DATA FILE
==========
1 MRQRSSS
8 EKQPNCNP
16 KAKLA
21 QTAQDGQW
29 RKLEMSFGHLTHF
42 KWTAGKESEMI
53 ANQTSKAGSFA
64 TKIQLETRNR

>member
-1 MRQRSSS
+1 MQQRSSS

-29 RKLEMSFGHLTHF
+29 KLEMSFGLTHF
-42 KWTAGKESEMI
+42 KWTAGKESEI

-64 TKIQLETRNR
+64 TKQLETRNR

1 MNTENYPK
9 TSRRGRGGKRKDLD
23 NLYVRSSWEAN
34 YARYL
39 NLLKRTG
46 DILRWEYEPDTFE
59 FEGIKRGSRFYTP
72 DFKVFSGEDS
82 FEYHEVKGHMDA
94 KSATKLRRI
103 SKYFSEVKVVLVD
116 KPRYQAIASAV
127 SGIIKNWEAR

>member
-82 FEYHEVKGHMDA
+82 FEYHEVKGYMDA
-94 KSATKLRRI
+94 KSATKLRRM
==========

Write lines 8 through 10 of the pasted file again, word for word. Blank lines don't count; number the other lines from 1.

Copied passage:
64 TKIQLETRNR

>member
-1 MRQRSSS